Thursday, January 19, 2012

Why Endurance Athletes are Better

Shall we count the ways... 

1.  Physical fitness & longevity

Endurance athletes hit a prime and maintain that prime much longer than non-endurance athletes.  How many professional football, baseball, or basketball players do you see past the age of 40?  Yet triathletes, distance runners, and the like are racing at the top of their game well into their 30s, 40s, and beyond.  1984 Gold medalist Joan Benoit-Samuelson attempted making the Olympic Trials this past year at Boston and missed it by less than two minutes; she was 53.  Craig Alexander, at age 38 won both the 2011 Ironman 70.3 and full distance World Champions. 

And with continued activity comes a healthier body.  Just look at the post HERE that Steve @ Steve in a Speedo?!  Gross! put up today concerning a comparison of a sedentary and triathlon lifestyle.  The same comparison goes for mental faculty as well.  One day, endurance athletes will take over the world because we'll be the only ones left!

2.  Personality and Sportsmanship

When was the last time you saw a football or hockey game?  How many fights did the refs break up?  A friend sent me THIS article about the sportsmanship seen at the recent Olympic Trials in Houston.  On top of that, Chrisse Wellington, the undefeated 2011 Ironman World Champion just announced she will be taking a break in 2012 from the competition (read about it HERE).  In response, all of her major competition - Leanda Cave, Julie Dibens, and now also Mirinda Carfrae - has been tweeting "good luck" and "congrats." 

This was one large reason I got hooked on triathlons.  At my first Olympic tri, a complete stranger helped me project what to expect on my run leg and he did it while pedaling next to me on the bike leg.  Who does that?!  Endurance athletes.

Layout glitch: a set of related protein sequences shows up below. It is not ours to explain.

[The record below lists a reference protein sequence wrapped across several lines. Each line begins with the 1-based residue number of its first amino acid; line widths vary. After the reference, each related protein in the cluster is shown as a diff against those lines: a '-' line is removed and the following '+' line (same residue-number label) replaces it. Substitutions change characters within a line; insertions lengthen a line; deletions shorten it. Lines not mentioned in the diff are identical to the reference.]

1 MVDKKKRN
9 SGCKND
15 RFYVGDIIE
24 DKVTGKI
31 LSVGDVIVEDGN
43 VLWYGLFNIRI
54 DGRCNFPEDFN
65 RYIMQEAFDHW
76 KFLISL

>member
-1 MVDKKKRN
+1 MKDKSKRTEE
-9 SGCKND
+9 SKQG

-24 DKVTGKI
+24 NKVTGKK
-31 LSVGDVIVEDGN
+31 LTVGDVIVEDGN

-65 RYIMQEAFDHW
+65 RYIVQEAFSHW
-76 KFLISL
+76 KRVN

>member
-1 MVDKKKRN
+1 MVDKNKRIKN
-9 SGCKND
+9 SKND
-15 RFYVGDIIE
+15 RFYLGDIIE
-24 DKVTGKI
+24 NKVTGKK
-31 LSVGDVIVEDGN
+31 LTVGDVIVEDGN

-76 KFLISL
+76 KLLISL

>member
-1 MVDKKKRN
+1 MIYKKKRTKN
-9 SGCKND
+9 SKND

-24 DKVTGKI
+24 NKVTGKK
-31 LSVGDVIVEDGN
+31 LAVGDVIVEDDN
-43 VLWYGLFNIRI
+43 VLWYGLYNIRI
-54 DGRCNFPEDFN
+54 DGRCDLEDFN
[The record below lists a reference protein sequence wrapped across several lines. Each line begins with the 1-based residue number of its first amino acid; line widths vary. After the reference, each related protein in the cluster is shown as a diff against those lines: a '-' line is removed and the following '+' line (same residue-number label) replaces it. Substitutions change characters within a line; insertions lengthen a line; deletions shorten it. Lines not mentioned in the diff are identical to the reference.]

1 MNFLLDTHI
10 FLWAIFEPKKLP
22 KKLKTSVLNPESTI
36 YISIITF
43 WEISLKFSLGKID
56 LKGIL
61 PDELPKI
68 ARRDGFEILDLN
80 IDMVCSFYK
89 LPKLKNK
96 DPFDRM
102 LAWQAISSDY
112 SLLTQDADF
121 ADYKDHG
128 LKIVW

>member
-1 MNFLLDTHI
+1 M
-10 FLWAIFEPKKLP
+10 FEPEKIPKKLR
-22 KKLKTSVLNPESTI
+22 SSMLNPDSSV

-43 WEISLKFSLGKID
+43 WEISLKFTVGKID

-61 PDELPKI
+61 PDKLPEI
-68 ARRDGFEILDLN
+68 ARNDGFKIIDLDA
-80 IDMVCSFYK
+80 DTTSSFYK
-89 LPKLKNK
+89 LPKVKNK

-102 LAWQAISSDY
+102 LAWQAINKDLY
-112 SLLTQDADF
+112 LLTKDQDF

3.  Outlook on life

How many non-endurance athletes do you know that train with people who are not on their team?  Take the recent Olympic trials - the top athletes have all trained together.  Take the top triathletes in the world - they've all trained together.  Yes, they have a competitive edge and they'll exploit that come race day if they can.  But in the end, each athlete is out to do their own best.  Endurance athletes know that you can't rise to the top in a matter of a year or two.  It takes multiple years before they fine tune their "game."  They play off of one another, learning from each other, helping each other better their performance. 

In comparison, how many sprint athletes have been caught taking steroids to boost their performance?  Know of any teams that have illegally spied on opponents teams to attempt getting an edge?  (hint: New England football team)  They all want an instantaneous advantage. 


1.  Any other reasons you think endurance athletes are better?  
Leave a comment and let us know!

2.  Have you donated to Autism Speaks yet?
I'll be spinning for 6 hours - that's right SIX HOURS STRAIGHT - to help raise money for Autism.  Help me out and please consider just a $5 donation HERE

Swim fast.  Bike smart.  Run hard. 

1 comment:

Coy Martinez said...

I can't think of any other reasons except that we're the most tenacious bunch. We know what it's like to be on the side of the road and off the course so we feel for others when we see it. It's anguish and being able to relate to the disappointment and will to want to go on unites us. Or so I think anyway...